August 2014 | Status: Second Draft
There are roughly 3 kinds of computer users nowadays. Of course these are stereotypes, but I think the simplification helps explain what’s been happening with Linux desktop environments, mobile UIs, and widely polarizing Windows versions of late.
Expert programmers who need nothing more than a browser, a text editor, and a bunch of terminals. They can do everything with the keyboard. They barely even touch the mouse unless it’s absolutely necessary. They usually don’t care what their DE is, as long as it stays out of their way.
Power users who spend a lot of time in WYSIWYG applications (graphics, video editing, Excel, etc.), multitask a lot, and make heavy use of the mouse. They know some keyboard shortcuts, but the nature of their work makes the mouse, not the keyboard, their primary method of interacting with the computer. Remember the gal/dude who did all the web design for your last project? Or the team who made that promotional video for you? They probably belong in this group.
Casual users who use nothing more than a browser and a music app. Maybe they also use a word processor from time to time, you know, to make garage sale flyers and birthday party invitations. Comic Sans is their best friend, Command Prompt is their worst enemy. They tend to use the mouse more than the keyboard, but both can be easily replaced with a touchscreen. You can usually catch them trying to buy computing devices in the local Wal-Mart.
When the Three Groups Meet…
What’s interesting about the situation is that Groups A and C share a lot of preferences despite being at opposite ends of the computer literacy scale. Both groups use only a few apps, so it doesn’t really matter how those apps are launched. Both groups can live without a mouse for the most part. Neither group spends much time wandering through menus and settings, Group A because they don’t need to, and Group C because they don’t know how to. This leaves Group B in the awkward position of heavily depending on the traditional desktop metaphor (icons, menus, toolbars, and most of all, mice).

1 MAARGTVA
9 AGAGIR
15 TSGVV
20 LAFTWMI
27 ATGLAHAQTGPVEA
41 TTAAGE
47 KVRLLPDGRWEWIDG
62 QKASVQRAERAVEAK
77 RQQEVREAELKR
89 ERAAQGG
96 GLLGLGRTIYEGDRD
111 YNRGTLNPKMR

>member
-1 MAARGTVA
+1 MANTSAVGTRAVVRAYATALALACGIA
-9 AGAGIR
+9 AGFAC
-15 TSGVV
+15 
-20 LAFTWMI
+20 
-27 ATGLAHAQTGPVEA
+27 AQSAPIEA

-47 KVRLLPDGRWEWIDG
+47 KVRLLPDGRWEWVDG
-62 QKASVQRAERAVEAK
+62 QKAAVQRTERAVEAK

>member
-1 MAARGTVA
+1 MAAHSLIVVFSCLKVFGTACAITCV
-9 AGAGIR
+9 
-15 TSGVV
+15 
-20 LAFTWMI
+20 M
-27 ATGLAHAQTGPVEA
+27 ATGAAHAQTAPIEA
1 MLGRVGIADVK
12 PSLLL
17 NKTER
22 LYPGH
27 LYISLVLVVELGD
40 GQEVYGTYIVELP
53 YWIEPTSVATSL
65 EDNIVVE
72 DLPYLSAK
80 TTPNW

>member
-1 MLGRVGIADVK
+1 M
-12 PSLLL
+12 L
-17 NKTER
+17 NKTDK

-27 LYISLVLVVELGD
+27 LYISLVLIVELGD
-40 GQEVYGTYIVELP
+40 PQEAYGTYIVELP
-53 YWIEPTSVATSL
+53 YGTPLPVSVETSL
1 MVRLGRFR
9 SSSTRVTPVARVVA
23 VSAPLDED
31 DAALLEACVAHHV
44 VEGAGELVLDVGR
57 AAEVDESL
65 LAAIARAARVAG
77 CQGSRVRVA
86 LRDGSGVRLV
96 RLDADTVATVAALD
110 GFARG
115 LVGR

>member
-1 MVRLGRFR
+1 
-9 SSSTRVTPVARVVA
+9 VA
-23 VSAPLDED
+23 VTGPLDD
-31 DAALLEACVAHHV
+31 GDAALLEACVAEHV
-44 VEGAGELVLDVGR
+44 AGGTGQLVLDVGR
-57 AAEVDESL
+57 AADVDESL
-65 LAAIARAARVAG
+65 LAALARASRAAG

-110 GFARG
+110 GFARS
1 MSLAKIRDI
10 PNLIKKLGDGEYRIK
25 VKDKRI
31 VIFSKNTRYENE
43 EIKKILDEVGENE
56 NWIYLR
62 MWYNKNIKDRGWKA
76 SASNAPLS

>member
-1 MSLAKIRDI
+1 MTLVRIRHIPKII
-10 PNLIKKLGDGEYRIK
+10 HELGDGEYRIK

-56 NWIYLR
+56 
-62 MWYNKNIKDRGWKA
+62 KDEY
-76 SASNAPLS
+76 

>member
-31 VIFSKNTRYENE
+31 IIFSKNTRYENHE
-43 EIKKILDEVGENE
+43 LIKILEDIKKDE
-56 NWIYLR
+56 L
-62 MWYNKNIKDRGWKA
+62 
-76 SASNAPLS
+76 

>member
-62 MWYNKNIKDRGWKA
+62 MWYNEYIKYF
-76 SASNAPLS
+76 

Unfortunately, Group A are the ones who make all the operating systems, and since C is the largest group, they are the default target users of such operating systems. It’s easy to target both A and C. You just make a simple, touchscreen-friendly UI where all the advanced functions are hidden behind keyboard shortcuts and/or menually editable configuration files.
But while the rest of us fantasize about a “universal” UI that can scale seamlessly from 4” phone to 40” TV, Group B are stuck in the middle, holding tight to their precious mice and 27” monitor, surrounded by UIs that are so utterly unoptimized for their hardware and daily work. A lot of moderately proficient users in the middle of the bell curve are now pissed off because they see no reason why they shouldn’t be able to use a mouse to get work done. And since we’re talking about a bell curve, that’s a lot of pissed-off users.
HUD? Seriously? You want me to take my hand off my lovely tailless plastic rodent and type the name of the menu item that I want to use? Once you imagine yourself in Group B’s shoes, all the backlash against Unity, GNOME 3, and Windows 8 makes perfect sense.